Examining the Contribution of Children’s Play and Engagement to Language Development in Preschoolers with Autism Spectrum Disorder

Poster Presentation
Friday, May 3, 2019: 11:30 AM-1:30 PM
Room: 710 (Palais des congres de Montreal)
J. M. Moffitt1, M. Alessandri2, A. Gutierrez3, D. Correa4, N. Decius4, G. David4 and L. Nichols5, (1)Psychology, University of Miami, Coral Gables, FL, (2)University of Miami, Coral Gables, FL, (3)University of Miami, Miami, FL, (4)Center for Autism and Related Disabilities, University of Miami, Coral Gables, FL, (5)University of Miami, Psychology, Miami, FL
Background: Individuals with autism spectrum disorder (ASD) display significant heterogeneity in symptom and skill presentation across the lifespan (e.g., Georgiades et al., 2013; Howlin & Magiati, 2017). In addition, some of these individual difference factors (e.g., cognitive function, expressive language skills) present at treatment outset have been linked to treatment outcomes (Howlin & Magiati, 2017) giving rise to an interest in factors that may impact the child’s participation in the learning environment. In an effort to improve outcomes, such as language development, skills such as joint attention and symbolic play are often direct targets of early intervention for children with ASD (e.g., Kasari et al., 2008) yet trajectories of language development in these children are not fully understood and further research is needed.

Objectives: The present study aimed to examine the contribution of children’s engagement and symbolic play skills on later expressive language functioning. Although these data were drawn from a larger ASD preschool intervention study, the present study investigates individual differences in participating children for the sample as a whole.

Methods: The sample for this study consists of 134 preschool children (85% male, M = 4.2 years, SD = .62) diagnosed with ASD who were enrolled in one of 78 participating classrooms in the study and present for all relevant assessments. The classrooms were located in North Carolina, Florida, Minnesota, and Oregon. Children participated in an assessment battery at the beginning of the year that included measures of general developmental level (MSEL), symbolic play (SPA), joint engagement (ICER-R) and autism symptoms (ADOS-2). At the end of the school year, expressive language was also assessed (PLS-5).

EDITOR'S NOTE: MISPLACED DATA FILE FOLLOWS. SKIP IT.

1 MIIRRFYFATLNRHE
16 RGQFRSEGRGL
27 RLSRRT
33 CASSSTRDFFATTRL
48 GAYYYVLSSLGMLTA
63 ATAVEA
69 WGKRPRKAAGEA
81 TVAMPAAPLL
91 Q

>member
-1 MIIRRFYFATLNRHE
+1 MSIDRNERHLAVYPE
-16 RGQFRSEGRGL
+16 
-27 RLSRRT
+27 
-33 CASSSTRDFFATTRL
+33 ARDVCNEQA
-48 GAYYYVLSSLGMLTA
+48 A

A three-level hierarchical regression was conducted with expressive language (EC standard score) as the dependent variable, child age and developmental level (MSEL Composite Standard Score) entered as predictors on the first step, joint engagement (duration of coordinated or supported joint engagement with people and objects during ICER-R) on the second step, and symbolic play (duration during the SPA) entered on the third step.

Results: The full model predicted 47.8% of the variance in expressive language scores, F(5,128) = 25.38, p < .001. The models adding joint engagement (β = .148, p < .05, F change (1,129) = 5.28, p < .05) and symbolic play (β = 2.82, p < .01, F change (1,128) = 4.76, p < .05) each explained an additional 2% of the variance beyond the lower level predictors.

Conclusions: These results show that children with higher levels of joint engagement and symbolic play at the beginning of the year demonstrate more expressive language skill at the end of the year. This suggests the importance of continuing targeted interventions and monitoring related to complex play, classroom engagement, and early language predictors in children diagnosed with and at-risk for ASD. This sample included preschool children with notable language impairment, a group for whom the sequelae of these early deficits may be particularly problematic if not adequately addressed.